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Can anyone explain me why is virtualization needed for cloud computing? A single instance of IIS and Windows Server can host multiple web applications. Then why do we need to run multiple instances of OS on a single machine? How can this lead to more efficient utilization of resources? How can the virtualization overhead be worth it? Is it strictly a matter of economics - I have money to buy only 100 machines, so I run virtualization to pretend I have 1000 machines?

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up vote 7 down vote accepted

Virtualization is convenient for cloud computing for a variety of reasons:

  1. Cloud computing is much more than a web app running in IIS. ActiveDirectory isn't a web app. SQL Server isn't a web app. To get full benefit of running code in the cloud, you need the option to install a wide variety of services in the cloud nodes just as you would in your own IT data center. Many of those services are not web apps governed by IIS. If you only look at the cloud as a web app, then you'll have difficulty building anything that isn't a web app.
  2. The folks running and administering the cloud hardware underneath the covers need ultimate authority and control to shut down, suspend, and occasionally relocate your cloud code to a different physical machine. If some bit of code in your cloud app goes nuts and runs out of control, it's much more difficult to shut down that service or that machine when the code is running directly on the physical hardware than it is when the rogue code is running in a VM managed by a hypervisor.
  3. Resource utilization - multiple tenants (VMs) executing on the same physical hardware, but with much stronger isloation from each other than IIS's process walls. Lower cost per tenant, higher income per unit of hardware.
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First of all, virtualization prevents possible damage to the underlying system. Since users want the environment to work transparently - so that nodes can be added and excluded seamlessly - those nodes need to be completely bulletproof so that the user software they run can't make them unusable.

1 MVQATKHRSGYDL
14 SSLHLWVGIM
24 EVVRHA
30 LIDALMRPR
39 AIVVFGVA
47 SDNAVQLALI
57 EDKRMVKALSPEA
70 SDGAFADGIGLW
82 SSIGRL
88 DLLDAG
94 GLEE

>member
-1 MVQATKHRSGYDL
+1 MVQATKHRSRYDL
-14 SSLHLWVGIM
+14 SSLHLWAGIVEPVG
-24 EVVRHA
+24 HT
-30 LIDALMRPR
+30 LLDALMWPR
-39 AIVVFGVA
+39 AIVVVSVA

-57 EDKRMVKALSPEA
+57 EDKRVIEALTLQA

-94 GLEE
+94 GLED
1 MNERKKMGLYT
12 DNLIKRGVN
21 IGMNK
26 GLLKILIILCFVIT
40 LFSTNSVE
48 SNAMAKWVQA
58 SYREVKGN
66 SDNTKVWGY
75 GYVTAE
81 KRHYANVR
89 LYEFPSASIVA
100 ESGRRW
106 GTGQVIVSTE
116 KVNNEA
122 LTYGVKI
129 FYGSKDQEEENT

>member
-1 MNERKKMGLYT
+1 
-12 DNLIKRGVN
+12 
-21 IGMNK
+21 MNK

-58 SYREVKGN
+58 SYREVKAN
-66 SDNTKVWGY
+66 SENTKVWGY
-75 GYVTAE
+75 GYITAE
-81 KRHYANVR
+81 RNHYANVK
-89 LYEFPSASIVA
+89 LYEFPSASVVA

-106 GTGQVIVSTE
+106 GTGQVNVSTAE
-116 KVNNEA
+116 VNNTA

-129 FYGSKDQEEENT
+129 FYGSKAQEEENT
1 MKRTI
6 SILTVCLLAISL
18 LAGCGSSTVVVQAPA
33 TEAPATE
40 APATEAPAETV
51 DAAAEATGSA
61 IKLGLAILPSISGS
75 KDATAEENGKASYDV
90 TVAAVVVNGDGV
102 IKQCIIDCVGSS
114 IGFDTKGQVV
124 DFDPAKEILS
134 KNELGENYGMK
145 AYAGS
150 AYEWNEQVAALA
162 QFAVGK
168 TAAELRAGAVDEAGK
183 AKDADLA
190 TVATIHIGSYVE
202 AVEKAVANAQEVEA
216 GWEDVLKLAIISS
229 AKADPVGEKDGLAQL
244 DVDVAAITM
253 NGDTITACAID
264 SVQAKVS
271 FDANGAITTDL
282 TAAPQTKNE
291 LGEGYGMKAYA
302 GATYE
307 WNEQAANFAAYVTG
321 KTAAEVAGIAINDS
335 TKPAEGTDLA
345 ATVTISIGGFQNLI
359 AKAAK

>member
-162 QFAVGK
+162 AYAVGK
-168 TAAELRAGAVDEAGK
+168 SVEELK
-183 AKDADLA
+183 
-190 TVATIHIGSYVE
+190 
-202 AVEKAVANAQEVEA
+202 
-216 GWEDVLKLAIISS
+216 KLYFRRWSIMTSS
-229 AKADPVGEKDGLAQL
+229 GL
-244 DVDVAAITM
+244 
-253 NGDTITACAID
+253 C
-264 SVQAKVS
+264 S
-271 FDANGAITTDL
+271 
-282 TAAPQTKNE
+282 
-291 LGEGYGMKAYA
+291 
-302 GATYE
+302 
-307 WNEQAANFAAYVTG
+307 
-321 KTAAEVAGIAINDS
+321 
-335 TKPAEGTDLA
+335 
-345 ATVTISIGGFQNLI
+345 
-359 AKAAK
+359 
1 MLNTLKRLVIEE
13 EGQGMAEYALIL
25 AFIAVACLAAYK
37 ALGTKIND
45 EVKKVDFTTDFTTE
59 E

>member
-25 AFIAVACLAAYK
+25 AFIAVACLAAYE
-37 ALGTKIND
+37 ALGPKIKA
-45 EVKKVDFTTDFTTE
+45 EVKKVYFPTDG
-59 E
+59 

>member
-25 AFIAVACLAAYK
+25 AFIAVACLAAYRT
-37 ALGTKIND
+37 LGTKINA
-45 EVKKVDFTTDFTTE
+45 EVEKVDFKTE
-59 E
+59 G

Other than that - yes, virtualization facilitates higher resources utilization and also seamless deployment and migration of software between nodes. This lets you pay for actual resources used and lower costs.

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Because Cloud Computing (whatever this marketing buzz word means) is not about webhosting or email servers or any other well defined single service.

Its about a complete server infrastructure for you and your company. Also its not a virtual private server - its a virtual private server rack. You still have to develop your IT infrastructure to work on different nodes - adding nodes on demand when the load is high.

In fact i see cloud computing as nothing more then a more flexible accounting system for current servers.

To get the flexibility you need an easy way to add/remove servers and utilize the hardware as much as possible. This is only possible with virtualization. Otherwise you would some computers in your server farm running idle and others are busy but putting load from one system to the other be impossible.

And you want this utilization all without downtime. When you want to move one system to another hardware node there is nothing else then virtualization. Sophisticated operating systems like AIX do not call this virtualisation but its just the same thing with a different name.

The virtualization overhead is on good system almost non existing. I compile a lot in a VMWare Linux image on my MacOSX system and even on this consumer environment i can't even measure the difference during the 28sec a compile takes in a VM and time when i boot into the Linux partition. In fact sometimes due to caching the compiling inside the VM is faster.

And yes it is only about economics. Because there are so many times you don't need all of the 1000 servers. Just buy what you need. It works unless the cloud service is so expensive that running idle on your own servers makes more sense - which is a situation i found with Amazon Cloud vs running the computers in our company.

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See my answer to Wastage of resources in virtualization - you're pretty much talking about the same things.

If your processes can co-exist on the same system, all depend on the same libraries, configuration settings, etc. can be brought up/down and restarted without affecting each other - then you may "waste" resources virtualizing them.

However if you need to reboot/restart Server A without affecting Server B and they both have pretty low usage, or the two applications depend on different kernel versions for example - then that's a good candidate for virtualization.

When you move up to enterprise level virtualization (cloud computing) and start thinking about computing costs in cents-per-hour and dollars-per-gigabyte then this "overhead" is nothing compared to the savings and other benefits. You don't have disks half empty, CPUs idling, wasted resources, competition for who gets to configure what. Virtual hosts can move between hosts depending on load, fault tolerance, high-availability, automated provisioning.

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Virtualization usually helps to separate concerns, keep things isolated and more secure. Besides it's much easier to go for the on-demand consumption scenarios in virtual environments

These benefits are worth the higher resource consumption even for large deployments. This translates directly into the economical benefits and cost savings.

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